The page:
Netflix’s ‘Altered Carbon’ Squanders Its Potential To Examine Key Questions

Netflix’s ‘Altered Carbon’ Squanders Its Potential To Examine Key Questions

The show, made after a series by British author Richard Morgan, is an indictment of a future where the wealthy are immortal through buying themselves new bodies.
Titus Techera
By

After the latest success of “Black Mirror,” Netflix has published another depressive series about the future, “Altered Carbon,” and is preparing a third. We have some things to learn about our fears and our failures by paying attention to “Altered Carbon’s” tale of human minds uploaded to bioengineered bodies, but we have to cut through some stuff to get there.

Conservatives don’t do story-telling for Netflix, so it’s by default liberal. The first thing to learn is that latter-day liberalism has no confident, much less happy stories. It’s all anguish. It’s helpless fascination with a future wrought of its own individualism, which it finds repugnant and unbearable.

The show, made after a series by British author Richard Morgan, is an indictment of a future where the wealthy are immortal by buying themselves new bodies to transport their minds to when the old bodies wear out, and the rest of humanity lives impoverished in slums. The American middle class self-understanding is nowhere in sight.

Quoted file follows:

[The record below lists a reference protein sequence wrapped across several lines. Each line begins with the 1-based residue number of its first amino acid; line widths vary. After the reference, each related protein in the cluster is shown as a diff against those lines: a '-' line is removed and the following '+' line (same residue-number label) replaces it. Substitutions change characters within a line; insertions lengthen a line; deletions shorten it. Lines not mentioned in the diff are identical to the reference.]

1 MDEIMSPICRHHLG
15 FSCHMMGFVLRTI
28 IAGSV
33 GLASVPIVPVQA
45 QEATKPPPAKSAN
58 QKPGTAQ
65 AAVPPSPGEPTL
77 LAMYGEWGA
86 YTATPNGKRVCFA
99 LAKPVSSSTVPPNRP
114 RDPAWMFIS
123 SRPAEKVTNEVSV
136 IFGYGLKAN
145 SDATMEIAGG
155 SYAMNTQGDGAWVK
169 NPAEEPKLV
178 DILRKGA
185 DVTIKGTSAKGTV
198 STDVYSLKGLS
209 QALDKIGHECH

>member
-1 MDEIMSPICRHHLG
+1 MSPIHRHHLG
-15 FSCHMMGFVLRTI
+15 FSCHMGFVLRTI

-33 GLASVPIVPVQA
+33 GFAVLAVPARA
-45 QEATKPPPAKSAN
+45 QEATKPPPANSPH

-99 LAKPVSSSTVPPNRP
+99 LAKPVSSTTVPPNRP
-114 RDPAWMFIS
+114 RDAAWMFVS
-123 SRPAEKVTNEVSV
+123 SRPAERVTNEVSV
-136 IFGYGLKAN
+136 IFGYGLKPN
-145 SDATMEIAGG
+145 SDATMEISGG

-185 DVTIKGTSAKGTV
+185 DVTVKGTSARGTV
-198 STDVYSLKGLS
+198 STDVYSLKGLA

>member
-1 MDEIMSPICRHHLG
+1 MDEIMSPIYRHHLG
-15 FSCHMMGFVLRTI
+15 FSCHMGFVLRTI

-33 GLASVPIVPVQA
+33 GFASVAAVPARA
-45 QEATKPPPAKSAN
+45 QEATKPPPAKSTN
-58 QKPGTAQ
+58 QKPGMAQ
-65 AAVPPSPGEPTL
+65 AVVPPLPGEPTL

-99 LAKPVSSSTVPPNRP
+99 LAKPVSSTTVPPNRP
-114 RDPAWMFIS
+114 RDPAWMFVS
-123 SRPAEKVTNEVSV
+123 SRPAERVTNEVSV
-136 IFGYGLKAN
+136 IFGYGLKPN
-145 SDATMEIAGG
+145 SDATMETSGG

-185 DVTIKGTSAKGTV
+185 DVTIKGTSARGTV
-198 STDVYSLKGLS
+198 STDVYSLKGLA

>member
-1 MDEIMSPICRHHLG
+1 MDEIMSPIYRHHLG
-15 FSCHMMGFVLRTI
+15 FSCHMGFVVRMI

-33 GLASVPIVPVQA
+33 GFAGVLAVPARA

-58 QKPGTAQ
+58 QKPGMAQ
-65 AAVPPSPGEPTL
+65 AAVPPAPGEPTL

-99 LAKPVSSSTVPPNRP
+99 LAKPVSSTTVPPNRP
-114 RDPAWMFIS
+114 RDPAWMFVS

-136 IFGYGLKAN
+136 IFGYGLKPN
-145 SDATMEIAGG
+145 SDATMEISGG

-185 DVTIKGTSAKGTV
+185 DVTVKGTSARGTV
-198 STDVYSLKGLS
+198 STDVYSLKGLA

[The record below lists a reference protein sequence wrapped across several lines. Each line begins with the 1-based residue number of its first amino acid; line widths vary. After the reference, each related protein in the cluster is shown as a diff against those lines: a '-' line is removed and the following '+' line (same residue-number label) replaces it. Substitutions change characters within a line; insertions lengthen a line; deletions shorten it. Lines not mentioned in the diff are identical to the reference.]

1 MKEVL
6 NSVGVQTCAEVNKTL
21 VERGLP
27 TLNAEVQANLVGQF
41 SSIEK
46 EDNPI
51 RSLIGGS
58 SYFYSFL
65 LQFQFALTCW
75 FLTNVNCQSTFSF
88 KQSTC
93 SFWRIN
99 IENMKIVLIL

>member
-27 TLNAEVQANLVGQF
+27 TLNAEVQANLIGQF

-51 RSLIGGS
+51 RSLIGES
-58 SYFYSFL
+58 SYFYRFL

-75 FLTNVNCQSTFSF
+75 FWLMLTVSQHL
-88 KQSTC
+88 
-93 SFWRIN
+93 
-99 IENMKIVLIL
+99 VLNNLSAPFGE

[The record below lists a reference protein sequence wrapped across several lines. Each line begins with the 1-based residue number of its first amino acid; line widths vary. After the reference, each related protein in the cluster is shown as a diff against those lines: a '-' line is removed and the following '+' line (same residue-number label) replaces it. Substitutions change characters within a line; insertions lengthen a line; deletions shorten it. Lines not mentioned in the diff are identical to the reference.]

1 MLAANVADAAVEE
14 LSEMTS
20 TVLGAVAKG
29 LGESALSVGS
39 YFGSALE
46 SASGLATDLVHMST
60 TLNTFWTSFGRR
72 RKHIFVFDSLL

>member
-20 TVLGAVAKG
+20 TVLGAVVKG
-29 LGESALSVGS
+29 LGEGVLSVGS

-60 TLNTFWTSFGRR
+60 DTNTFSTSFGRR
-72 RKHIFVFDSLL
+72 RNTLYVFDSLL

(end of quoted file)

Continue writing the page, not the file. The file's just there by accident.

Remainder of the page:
The lives of the rich are a combination of soap opera and murder mystery. The lives of the poor are a mix of fetishes and the Left’s usual race and class ideology. Our protagonists play detective and move between worlds. All the clichés you want are there, from the sassy Latina fighter pioneered by James Cameron in “Aliens” to the tough-guy with wounds in his past who’s just too handsome for women to object to his ferocity or witlessness. It’s a morality play in the old lefty tradition, reducing humanity to exploitation.

Indeed, the show obeys all the pieties of the Netflix-watching classes, so you can see certain things about how society is changing. The sex is more aggressive, athletic, and hateful; female nudity loses out to male nudity. The cast is ethnically varied, which may or may not make up for yet another white male protagonist. Of course, none of the protagonists can be ugly, or even plain—that sort of diversity is unthinkable.

Immortality Is the New Class Divide

Beyond fan service, such stories arouse and soothe viewers’ fears. Thus, the conceit of the movie, that the human soul has been technologized and thus put into and brought out of endless numbers of bodies. This gives many opportunities to make points about class separation that you’d otherwise read about in Charles Murray or Robert Putnam.

At some level people know this, but they fear it and can only see it obliquely and with the obligatory lefty hatred of inequality, to camouflage complicity. After all, a Netflix subscription is not a way to help those less well off than oneself, but a way to isolate oneself from them.